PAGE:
I was in Las Vegas last week. When I told friends and family I was going, I got similar reactions from everyone: “You?” “Why?” “Are you serious?” Some were speechless. When I told them I was going for a nutrition conference, that helped ease the mystery. They all know it’s not my “kind of city.”
How did it go? Let’s just say I endured my time there, mostly because my nutrition conference was very good and I enjoyed my travel companions. And I went there knowing what to expect, although it certainly has changed since I was there more than 25 years ago. What surprised me, though, was the large amount of tourists who brought children to Vegas.
I was baffled why parents would bring children to the Strip. There were so many strollers and umbrollers on the Strip, I thought I was at Disneyworld. Sure, there are SpongeBob and Frozen characters children can meet along the way. Parents can pay money for caricatures or face paintings for their children. Yes, there are plenty of toy stores along the Strip. But there are also hookers and smokers.
Smoking was so rampant, my head hurt and my eyes burned, and this was outdoors! I have to point out that it wasn’t even me who angrily said out loud, “What is wrong with this picture? Cigarettes hanging in people’s hands the same height of children’s faces in strollers?” I turned to see who said it, and saw a young man, about the age of 30, walking with a buddy, shaking his head in disbelief.
I wondered how middle-schoolers could miss school on a weekday, but it didn’t matter — they were getting quite the education watching pictures of almost-naked showgirls wallpapered to buses. And there were plenty of women on the street wearing little to nothing. One mother tried to shield her young son’s eyes from a woman wearing just a tiny bra and thong as she walked ahead of them. The little boy kept saying, “Look, mama!” The mom said, “Don’t look! It’s just a bottom!”
I also noticed all the slot machines with cartoon characters: the Jetsons, Hercules, the Flintstones, etc. So why was I surprised me to hear a little boy in a stroller yell to his mom while waiting in line at Baja Express, “Mommy! Machines! Let’s go play Machines!”?
Then it dawned on me — the slot machines are luring children the same way the tobacco companies lure children with candy-flavored tobacco. Get ‘em hooked while they are young, of course.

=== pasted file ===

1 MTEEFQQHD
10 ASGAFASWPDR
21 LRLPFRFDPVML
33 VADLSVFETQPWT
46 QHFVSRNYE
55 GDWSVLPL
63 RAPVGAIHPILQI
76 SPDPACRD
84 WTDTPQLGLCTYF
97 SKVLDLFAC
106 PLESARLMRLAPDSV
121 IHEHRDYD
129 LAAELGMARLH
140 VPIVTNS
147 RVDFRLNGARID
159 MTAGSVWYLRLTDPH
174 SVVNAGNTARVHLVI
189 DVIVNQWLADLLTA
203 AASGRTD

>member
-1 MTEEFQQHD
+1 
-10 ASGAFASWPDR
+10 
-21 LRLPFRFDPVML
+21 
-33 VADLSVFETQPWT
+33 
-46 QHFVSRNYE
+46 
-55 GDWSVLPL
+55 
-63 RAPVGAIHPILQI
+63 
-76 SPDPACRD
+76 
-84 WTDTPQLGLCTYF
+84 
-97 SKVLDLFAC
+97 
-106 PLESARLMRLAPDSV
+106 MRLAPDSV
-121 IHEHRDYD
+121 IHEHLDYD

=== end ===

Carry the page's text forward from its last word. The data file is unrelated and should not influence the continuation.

As a person who likes to seek the positive, I will say I found one very nice part of Vegas in the Bellagio Fountain. This is a huge pond in front of the Bellagio Hotel that has fountain shows set to music. Seeing “Lucy in the Sky with Diamonds” was magical, and it was free. My favorite nonfree event was Cirque du Soleil Michael Jackson, but the price set me back from doing too much else while there. I still have “Smooth Criminal” in my head, so at least I got my money’s worth.
When people say, “There’s so much to do in Vegas!” that’s true for some people. But for those of us who aren’t into gambling, drinking, partying, show-hopping or tossing money, it’s a different story. And The Strip is not my recommendation for children. If parents want to give their children a rewarding vacation, I have a much better idea. Bring them to North Dakota or Minnesota, where they can run freely in our tobacco-free parks, play to their heart’s content without worry and maintain their status as innocent children.
If I were a betting woman (not!), I would bet that a sunny afternoon in one of our lovely parks would beat shaking hands with SpongeBob on the Strip from the confines of a stroller in the environment of secondhand smoke.
Children, of course, don’t usually have a voice in such matters, so hopefully parents can give some serious thought to this one when vacation planning.